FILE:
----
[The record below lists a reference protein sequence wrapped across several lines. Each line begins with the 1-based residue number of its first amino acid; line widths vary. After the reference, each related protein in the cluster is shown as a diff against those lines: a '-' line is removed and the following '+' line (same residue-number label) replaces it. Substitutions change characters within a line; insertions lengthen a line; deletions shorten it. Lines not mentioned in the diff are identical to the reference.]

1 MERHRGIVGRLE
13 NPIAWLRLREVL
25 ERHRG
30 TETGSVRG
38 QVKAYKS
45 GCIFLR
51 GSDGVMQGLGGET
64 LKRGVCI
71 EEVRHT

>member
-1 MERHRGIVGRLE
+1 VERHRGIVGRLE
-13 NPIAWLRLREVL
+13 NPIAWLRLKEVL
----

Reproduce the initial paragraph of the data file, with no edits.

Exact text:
[The record below lists a reference protein sequence wrapped across several lines. Each line begins with the 1-based residue number of its first amino acid; line widths vary. After the reference, each related protein in the cluster is shown as a diff against those lines: a '-' line is removed and the following '+' line (same residue-number label) replaces it. Substitutions change characters within a line; insertions lengthen a line; deletions shorten it. Lines not mentioned in the diff are identical to the reference.]